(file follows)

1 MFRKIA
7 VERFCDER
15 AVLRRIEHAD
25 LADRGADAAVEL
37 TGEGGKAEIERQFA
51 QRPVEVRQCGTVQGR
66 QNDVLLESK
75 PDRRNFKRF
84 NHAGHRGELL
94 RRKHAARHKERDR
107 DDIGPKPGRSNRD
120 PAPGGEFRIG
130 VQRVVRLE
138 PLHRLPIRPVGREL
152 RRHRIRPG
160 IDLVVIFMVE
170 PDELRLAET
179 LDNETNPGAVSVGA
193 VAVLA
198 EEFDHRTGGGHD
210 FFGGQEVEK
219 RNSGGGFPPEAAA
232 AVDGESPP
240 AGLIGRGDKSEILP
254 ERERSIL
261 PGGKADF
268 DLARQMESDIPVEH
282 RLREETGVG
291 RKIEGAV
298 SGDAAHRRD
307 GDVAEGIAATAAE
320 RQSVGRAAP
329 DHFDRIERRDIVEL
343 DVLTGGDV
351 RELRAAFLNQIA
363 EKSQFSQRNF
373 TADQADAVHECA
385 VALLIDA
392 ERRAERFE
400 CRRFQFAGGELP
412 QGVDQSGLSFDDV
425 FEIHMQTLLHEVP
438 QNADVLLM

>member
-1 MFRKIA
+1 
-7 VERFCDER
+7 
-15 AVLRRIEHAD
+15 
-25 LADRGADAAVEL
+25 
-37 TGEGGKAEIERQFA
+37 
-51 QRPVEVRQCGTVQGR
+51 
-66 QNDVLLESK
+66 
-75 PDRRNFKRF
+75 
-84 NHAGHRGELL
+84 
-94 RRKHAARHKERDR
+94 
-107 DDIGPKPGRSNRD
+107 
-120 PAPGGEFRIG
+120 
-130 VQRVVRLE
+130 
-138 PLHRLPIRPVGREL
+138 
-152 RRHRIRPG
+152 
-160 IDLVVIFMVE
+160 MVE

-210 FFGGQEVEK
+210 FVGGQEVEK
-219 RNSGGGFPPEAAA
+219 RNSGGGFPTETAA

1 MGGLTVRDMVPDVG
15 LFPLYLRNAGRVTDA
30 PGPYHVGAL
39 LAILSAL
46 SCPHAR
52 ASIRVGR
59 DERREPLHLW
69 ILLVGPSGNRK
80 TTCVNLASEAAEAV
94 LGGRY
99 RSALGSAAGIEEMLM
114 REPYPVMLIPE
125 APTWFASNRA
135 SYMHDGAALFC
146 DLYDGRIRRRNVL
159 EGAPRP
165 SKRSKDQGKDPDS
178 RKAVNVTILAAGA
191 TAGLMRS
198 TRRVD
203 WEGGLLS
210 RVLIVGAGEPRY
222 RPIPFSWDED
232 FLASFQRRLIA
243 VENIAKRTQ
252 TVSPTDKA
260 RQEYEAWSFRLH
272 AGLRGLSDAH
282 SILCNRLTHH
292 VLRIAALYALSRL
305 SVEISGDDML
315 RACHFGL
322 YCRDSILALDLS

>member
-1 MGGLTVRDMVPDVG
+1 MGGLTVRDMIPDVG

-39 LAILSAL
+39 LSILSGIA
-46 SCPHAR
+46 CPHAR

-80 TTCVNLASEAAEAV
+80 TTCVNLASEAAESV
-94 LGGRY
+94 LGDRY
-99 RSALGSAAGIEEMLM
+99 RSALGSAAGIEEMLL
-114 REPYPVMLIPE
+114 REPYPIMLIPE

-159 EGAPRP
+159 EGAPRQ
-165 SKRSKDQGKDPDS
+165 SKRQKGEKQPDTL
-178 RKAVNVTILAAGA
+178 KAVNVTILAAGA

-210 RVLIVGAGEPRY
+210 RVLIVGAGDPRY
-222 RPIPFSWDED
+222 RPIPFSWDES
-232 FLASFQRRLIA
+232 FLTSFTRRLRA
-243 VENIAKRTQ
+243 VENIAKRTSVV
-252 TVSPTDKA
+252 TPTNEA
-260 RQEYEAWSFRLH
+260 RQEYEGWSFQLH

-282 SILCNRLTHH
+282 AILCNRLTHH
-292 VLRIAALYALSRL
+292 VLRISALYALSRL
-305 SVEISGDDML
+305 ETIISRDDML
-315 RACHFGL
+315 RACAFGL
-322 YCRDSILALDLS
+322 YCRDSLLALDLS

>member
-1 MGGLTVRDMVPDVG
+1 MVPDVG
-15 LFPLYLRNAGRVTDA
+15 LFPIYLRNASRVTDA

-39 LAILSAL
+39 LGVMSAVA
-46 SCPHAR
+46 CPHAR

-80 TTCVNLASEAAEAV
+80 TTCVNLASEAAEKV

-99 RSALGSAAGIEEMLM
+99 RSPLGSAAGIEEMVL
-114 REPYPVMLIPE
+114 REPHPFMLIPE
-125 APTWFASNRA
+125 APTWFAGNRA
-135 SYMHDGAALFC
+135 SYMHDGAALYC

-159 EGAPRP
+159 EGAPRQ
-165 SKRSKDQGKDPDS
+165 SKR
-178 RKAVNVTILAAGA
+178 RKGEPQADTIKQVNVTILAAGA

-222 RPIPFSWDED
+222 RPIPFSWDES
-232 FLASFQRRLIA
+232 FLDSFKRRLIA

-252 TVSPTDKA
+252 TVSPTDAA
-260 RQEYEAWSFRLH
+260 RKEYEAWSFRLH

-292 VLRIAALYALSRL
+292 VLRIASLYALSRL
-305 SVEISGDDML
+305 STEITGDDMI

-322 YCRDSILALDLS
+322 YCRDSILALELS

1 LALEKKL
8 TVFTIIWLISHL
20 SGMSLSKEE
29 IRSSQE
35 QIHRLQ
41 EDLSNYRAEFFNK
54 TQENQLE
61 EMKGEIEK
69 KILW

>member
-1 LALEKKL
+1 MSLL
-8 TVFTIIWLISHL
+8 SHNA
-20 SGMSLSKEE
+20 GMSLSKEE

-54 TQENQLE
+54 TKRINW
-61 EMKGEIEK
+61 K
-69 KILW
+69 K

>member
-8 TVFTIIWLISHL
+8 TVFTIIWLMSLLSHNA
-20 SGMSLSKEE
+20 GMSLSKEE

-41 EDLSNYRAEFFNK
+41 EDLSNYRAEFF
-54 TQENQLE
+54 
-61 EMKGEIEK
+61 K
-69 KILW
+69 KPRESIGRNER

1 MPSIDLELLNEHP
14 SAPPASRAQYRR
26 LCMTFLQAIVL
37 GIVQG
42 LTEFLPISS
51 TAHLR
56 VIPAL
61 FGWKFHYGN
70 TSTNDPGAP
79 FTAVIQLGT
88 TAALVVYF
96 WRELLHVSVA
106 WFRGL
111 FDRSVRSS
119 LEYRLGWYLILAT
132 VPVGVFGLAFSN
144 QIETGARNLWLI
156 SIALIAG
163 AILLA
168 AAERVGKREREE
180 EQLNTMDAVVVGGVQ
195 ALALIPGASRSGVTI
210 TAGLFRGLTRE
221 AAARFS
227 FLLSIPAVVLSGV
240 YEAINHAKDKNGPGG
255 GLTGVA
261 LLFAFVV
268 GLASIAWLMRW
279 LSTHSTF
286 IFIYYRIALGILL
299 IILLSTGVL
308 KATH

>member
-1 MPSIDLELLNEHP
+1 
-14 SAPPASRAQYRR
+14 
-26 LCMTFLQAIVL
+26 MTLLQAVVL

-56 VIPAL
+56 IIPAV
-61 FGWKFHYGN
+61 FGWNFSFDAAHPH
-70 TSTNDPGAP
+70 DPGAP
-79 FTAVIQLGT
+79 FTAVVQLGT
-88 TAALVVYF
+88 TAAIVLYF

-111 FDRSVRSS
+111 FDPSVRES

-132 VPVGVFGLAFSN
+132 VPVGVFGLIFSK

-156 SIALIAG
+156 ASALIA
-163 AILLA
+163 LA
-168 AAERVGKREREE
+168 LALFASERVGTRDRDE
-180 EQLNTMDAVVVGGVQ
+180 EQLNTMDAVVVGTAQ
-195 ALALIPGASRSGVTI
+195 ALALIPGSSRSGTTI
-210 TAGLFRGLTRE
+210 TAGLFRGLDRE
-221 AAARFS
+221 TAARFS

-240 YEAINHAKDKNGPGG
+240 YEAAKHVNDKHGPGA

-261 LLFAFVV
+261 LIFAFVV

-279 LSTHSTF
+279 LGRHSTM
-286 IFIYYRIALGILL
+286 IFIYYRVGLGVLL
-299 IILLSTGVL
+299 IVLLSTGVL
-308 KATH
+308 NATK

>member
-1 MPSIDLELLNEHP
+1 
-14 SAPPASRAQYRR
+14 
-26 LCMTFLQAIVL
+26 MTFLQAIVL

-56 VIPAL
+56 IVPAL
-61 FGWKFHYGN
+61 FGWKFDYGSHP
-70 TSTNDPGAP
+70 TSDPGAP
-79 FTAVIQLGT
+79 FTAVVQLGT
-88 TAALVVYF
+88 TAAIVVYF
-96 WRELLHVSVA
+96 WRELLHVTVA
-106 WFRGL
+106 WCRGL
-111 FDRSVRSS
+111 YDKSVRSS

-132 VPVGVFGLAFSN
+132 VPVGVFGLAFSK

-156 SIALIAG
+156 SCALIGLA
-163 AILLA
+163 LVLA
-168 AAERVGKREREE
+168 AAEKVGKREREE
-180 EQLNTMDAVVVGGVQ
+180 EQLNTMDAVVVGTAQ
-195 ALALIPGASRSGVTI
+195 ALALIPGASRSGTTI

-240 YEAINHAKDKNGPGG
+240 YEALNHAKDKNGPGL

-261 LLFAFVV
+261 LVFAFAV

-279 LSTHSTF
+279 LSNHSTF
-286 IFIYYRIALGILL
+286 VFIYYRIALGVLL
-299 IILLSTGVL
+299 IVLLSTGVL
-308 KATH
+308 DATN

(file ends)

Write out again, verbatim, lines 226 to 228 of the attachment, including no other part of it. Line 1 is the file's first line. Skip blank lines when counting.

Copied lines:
+54 
-61 EMKGEIEK
+61 K